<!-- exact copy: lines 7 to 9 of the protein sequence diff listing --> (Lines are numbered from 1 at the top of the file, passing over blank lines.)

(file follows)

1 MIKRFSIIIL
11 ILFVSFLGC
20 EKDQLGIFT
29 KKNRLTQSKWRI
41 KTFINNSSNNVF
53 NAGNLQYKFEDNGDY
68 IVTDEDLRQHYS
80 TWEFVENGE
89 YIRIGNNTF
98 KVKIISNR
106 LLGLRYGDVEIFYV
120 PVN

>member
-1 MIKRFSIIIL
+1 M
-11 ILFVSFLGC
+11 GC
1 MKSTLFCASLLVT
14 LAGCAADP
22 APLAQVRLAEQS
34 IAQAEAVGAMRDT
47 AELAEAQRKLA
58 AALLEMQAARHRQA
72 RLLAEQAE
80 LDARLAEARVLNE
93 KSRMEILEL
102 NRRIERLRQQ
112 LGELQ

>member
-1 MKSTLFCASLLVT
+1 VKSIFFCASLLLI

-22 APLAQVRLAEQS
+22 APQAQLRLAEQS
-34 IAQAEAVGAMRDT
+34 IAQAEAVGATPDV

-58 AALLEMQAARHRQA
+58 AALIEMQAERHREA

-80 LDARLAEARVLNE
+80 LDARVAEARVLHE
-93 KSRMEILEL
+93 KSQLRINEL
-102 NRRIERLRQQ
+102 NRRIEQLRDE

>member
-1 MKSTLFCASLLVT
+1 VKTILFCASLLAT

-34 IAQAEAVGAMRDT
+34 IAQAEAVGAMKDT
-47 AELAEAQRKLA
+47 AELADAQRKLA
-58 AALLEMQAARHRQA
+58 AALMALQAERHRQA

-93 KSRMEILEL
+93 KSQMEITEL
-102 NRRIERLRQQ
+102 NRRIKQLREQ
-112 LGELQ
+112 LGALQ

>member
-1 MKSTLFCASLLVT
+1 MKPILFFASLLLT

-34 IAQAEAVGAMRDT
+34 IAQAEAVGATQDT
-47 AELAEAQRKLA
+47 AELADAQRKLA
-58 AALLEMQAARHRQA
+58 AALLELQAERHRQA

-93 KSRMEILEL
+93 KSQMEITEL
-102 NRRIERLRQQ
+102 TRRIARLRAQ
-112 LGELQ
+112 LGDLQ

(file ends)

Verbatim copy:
68 IVTDEDLRQHYS
80 TWEFVENGE
89 YIRIGNNTF